• Eat Healthily
  • Exercise
  • Do less by saying no to unnecessary obligations
  • Mediation 
  • Take Breaks
  • Lower your expectations for housework or other time-consuming tasks
  • Be organized
  • Participate in support groups
  • See a counselor
  • Seek emotional support from friends, family or support groups
  • Practice gratitude
  • Stretch or practice yoga
  • Go outside to get fresh air and sunshine
  • Have a spa day
  • Socialize with friends and family

Ways to be Organized in Eldercare

Suzanne Asaff Blankenship, author of the book, How To Take Care of Old People Without Losing Your Marbles  stresses the importance of being organized when caring for your adult parents. She offers the following tips:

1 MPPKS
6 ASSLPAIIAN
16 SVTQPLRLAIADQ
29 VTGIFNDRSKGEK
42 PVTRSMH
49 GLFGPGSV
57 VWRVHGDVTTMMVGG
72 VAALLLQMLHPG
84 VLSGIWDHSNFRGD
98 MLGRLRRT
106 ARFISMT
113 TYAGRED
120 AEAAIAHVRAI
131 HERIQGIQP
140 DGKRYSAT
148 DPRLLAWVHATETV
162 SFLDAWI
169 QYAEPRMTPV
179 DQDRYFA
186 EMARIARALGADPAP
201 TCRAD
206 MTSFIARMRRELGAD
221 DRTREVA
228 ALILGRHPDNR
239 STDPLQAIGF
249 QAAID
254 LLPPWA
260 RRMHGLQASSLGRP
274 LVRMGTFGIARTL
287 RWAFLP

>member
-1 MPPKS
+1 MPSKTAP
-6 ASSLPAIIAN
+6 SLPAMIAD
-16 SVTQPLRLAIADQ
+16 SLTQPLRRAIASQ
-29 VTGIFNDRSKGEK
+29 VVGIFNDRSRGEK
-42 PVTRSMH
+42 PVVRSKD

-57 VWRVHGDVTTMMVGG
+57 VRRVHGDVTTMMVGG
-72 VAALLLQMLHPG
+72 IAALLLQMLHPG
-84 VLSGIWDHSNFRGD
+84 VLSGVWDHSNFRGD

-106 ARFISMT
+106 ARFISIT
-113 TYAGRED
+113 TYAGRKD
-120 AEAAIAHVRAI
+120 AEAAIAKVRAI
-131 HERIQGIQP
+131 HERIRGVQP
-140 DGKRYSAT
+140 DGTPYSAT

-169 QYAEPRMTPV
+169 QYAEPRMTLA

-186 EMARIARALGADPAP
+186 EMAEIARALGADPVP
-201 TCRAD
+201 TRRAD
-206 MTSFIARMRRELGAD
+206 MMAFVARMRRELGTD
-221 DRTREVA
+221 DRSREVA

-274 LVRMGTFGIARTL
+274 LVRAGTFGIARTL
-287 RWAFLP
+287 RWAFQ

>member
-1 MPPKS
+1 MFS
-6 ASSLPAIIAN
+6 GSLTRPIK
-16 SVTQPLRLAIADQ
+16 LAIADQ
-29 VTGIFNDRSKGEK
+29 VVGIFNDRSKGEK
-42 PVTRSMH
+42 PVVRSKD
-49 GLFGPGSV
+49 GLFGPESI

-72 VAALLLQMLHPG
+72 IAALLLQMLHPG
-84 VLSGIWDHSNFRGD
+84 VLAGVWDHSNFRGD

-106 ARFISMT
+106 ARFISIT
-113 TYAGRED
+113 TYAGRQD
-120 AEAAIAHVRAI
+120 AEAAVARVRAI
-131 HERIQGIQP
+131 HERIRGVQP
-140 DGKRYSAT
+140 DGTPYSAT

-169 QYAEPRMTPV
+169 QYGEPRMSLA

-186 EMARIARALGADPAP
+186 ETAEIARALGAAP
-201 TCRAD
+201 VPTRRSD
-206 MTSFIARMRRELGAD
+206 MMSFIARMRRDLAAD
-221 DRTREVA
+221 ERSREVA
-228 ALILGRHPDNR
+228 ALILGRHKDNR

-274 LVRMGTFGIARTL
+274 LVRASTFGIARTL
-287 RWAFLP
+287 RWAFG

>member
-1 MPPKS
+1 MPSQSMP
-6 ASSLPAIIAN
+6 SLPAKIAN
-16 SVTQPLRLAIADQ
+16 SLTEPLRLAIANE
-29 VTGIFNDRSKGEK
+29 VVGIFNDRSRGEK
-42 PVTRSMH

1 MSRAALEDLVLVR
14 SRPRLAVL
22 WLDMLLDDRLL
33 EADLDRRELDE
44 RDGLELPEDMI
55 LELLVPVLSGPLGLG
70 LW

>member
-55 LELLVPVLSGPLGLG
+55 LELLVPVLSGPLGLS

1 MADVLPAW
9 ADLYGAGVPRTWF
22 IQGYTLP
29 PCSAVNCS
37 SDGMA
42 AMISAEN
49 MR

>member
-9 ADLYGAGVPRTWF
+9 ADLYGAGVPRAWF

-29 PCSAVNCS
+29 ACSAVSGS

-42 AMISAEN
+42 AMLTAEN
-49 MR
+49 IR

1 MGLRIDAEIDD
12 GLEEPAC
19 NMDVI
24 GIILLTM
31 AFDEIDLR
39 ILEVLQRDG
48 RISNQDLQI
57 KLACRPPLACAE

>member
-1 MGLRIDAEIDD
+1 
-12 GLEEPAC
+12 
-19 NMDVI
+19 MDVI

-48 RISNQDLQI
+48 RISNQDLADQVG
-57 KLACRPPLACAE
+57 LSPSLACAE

• Keep copies of the powers of attorney (financial and medical) and the advanced directive documents in a readily accessible place.
  • Create a list of all medical providers’ contact information. 
  • Create a binder with medical history and visit summaries, medications, and copies of insurance cards
  • Share your contact information with your care recipients friends and doctors. Ask them to stay in touch with you should they sense your elder needs anything or is in danger.
  • Create a binder with your care recipients bank information, investment advisor, insurance agent, checkbook location, and passwords

ABOUT THE AUTHOR:

Cheryl Maguire holds a Master of Counseling Psychology degree. Her writing has been published in The New York Times, Parents Magazine, AARP, Healthline, Grown and Flown, Your Teen Magazine, Good Life Family Magazine, and many other publications.